BLOG: Sir Peter Blake Trust Ambassador Zac Penman - the Balleny Islands
It’s now day 8 at sea and day 3 at the Balleny Islands. The Balleny Islands are a group of volcanic Antarctic Islands situated at 67 degrees south. They are mostly barren rock, with steep cliff faces and covered by massive glaciers, but they are also home to some incredible marine wildlife!
The first time I got to see the islands I was completely blown away. I climbed up to the Monkey Island, which is the deck above the bridge. From there I had the perfect view to take in some of the most amazing scenery I have ever seen in my life. As far as the eye could see icebergs of all shapes, sizes and colours were floating on the glistening flat dark blue sea. Then, in the middle of all the ice, a massive island covered in snow, with glaciers running down all of its gullies, and icicles hanging off of its cliff faces.
As you cruise thought the ice, you start to notice little dark blobs sitting on the flat pieces of ice. As you get closer the blobs take the forms of Adélie penguins and crabeater seals, probably warming up in the sun before they embark on their next fishing trip in the -1 degree water! The waters around the islands are also very rich in krill, a baleen whales favourite food. We have seen humpback, minke, and fin whales gliding though the water.
The last three days we have had absolutely perfect conditions in a place known for its formidable weather year-round! So far we have had flat seas, sunshine and blue skies - a very rare combination here, and one of the most beautiful thing you will ever see. With the clear skies and sunshine comes the best sun sets. The sun sets very slowly around 10 pm and the sky turns all shades of red and orange, then once its full light hits the ice it is just magic as the ice turns pink and purple. The whole process takes about 2 hours to complete.
I captured this photograph showing the intense colours you see as the sun sets in the Balleny Islands.
On board we have been watching the active acoustic monitor as we travel along the transects. When we hit a good patch of biomass we drop our net and trawl to find out what exactly we are looking at, how abundant it is, and then its size and weight. Once the nets are on the boat we have to sort the catch into different species, which can be incredibly hard to do as there are two very similar looking types of krill. We have also pulled up all kinds of crazy looking Antarctic fish so far including grenadiers with massive eyes and slender rat-like tails, jellyfish, squid, and a few other scary looking creatures.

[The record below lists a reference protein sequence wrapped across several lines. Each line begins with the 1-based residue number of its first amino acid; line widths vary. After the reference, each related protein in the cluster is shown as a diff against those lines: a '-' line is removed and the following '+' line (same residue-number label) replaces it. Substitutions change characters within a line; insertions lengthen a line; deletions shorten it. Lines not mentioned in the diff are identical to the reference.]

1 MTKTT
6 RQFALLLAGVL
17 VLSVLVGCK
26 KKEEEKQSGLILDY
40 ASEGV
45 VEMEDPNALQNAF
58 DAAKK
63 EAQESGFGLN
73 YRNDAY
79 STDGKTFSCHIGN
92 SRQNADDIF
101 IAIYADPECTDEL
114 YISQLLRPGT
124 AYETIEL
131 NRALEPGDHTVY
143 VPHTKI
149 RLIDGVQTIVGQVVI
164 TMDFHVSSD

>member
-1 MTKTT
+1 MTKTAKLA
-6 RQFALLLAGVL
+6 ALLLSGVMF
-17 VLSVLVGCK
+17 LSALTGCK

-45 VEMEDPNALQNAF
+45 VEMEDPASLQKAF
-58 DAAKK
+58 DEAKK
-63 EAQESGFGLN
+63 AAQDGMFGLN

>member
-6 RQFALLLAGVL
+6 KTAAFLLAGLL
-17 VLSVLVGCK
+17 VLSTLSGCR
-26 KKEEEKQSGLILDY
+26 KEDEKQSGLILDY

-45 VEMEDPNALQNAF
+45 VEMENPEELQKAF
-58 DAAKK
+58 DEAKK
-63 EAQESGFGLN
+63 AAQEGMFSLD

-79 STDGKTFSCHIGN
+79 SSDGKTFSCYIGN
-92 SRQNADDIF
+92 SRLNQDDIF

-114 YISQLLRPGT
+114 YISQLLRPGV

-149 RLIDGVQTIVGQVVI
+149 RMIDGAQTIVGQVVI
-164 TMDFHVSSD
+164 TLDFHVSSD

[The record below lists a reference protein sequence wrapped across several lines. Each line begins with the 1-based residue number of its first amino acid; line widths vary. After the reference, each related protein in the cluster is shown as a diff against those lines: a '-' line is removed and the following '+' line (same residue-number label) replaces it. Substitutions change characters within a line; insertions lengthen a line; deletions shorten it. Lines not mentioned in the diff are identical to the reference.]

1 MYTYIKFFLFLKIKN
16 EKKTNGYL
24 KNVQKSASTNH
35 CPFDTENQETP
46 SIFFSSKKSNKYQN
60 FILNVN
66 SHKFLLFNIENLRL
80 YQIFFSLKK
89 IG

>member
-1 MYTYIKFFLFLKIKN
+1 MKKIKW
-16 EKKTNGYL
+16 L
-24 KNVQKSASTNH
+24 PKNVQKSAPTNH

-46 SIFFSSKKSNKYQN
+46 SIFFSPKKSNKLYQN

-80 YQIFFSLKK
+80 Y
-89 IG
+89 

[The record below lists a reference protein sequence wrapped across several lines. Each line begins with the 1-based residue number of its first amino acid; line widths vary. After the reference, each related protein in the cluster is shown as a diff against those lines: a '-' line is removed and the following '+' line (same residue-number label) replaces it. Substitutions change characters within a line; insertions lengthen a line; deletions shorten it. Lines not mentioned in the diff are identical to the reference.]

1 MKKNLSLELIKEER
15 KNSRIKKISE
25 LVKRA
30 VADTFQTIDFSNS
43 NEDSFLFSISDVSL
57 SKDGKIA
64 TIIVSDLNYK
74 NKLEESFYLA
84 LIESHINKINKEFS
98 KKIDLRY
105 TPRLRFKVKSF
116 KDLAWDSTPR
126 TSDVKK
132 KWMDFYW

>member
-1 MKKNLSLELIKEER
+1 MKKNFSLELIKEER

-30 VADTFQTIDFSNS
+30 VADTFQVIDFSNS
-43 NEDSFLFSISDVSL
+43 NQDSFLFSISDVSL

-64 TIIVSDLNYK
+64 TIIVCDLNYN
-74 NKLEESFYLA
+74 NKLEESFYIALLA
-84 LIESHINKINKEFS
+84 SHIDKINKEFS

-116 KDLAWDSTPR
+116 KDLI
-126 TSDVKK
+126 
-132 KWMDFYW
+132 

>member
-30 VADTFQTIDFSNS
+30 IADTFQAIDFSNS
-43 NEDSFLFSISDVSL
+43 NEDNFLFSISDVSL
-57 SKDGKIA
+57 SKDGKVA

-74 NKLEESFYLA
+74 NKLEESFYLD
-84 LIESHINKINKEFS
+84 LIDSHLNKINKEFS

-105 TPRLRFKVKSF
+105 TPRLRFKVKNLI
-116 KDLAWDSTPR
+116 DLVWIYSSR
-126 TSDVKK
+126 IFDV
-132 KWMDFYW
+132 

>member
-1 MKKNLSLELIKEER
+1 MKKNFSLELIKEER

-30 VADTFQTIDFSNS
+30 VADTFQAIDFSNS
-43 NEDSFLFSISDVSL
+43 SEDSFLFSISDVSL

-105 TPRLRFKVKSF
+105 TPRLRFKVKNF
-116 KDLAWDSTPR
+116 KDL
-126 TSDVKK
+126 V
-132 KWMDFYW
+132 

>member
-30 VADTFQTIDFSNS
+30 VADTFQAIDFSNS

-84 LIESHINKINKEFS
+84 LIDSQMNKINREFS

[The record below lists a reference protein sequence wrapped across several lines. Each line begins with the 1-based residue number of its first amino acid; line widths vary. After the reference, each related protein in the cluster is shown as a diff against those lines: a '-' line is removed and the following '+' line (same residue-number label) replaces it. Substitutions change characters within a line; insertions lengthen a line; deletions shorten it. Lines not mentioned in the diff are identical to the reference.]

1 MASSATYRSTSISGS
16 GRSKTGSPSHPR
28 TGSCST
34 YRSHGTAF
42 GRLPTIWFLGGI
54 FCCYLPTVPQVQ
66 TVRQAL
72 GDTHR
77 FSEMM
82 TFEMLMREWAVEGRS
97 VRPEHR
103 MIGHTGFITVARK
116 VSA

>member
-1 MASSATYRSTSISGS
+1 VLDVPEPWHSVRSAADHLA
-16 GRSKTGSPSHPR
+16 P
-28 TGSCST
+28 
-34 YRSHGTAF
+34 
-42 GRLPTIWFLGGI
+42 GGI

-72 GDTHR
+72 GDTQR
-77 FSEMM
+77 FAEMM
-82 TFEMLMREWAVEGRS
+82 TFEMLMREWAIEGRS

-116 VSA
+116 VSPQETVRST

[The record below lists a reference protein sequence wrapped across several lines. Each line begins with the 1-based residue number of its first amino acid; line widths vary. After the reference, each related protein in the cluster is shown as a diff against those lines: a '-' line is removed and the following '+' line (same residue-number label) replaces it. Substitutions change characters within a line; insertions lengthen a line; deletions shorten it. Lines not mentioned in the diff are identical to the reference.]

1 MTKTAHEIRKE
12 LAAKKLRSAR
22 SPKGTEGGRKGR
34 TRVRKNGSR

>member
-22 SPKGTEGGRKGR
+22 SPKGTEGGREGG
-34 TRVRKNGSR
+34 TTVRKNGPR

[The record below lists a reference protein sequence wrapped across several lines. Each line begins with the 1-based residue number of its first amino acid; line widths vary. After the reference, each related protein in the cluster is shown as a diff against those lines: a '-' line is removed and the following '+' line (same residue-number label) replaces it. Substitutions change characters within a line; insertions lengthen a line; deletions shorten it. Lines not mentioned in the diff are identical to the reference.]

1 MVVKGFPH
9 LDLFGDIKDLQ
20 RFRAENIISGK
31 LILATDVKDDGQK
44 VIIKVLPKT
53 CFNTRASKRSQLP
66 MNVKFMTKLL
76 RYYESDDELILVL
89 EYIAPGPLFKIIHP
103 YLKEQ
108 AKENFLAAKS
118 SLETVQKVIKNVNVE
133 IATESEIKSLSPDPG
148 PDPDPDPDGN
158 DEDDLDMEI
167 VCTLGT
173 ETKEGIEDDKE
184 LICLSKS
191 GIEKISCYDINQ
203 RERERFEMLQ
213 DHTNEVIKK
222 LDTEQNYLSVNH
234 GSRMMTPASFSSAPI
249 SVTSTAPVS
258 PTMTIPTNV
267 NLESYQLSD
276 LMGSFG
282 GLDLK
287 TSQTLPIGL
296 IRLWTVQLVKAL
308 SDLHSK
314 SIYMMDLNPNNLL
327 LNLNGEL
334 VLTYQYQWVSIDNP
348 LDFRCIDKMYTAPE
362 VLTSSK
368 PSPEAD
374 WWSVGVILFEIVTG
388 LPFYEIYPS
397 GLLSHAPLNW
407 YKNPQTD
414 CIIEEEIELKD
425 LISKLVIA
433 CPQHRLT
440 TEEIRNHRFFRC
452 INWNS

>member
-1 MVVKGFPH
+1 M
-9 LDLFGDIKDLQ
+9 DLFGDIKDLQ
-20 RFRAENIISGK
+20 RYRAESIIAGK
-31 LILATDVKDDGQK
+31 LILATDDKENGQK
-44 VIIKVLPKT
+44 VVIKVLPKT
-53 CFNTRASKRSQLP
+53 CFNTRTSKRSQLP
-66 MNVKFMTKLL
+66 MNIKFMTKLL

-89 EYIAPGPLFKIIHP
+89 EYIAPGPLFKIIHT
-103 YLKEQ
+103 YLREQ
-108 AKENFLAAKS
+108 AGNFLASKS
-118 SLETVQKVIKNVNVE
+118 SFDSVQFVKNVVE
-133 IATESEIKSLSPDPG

In the passive acoustics lab, we sit and listen for whales. You can hear parts of the humpbacks’ song, and we can pick up the low frequency call of the male Antarctic blue whale hundreds of kilometres away and get a bearing on which direction it came from. It’s like someone shouting in Oamaru and being able to hear them in Dunedin! And the best part is, if you hear a new blue whale calling first, you get to name it! So far I have two, Jonty and Rex. Blake is still without a named whale. With this information we will be able to head the in right direction to track down the blue whales in the vast Ross Sea, once we finish up at the Ballenys in a few days and move on to the second stage of our trip.
Life on board the Tangaroa has been good, I’ve found my sea legs and can now manage to run on the treadmill and walk up and down the stairs like a normal person. With so much going on though, and working 3pm – 3am, it’s hard to find time to sleep because whenever you’re in bed you miss out on so much. One of my daily tasks is assisting Sarah a senior scientist from NIWA with one of her projects. Every night at midnight we take a water sample, fill 30 two-litre bottles, then spike 10 of them with nitrate, 10 with ammonium, and 10 with urea. We incubate these for 24 hours, take them out, and then filter out the phytoplankton. Sarah hopes to get a gauge on how these three different nutrients affect primary productivity in the Southern Ocean.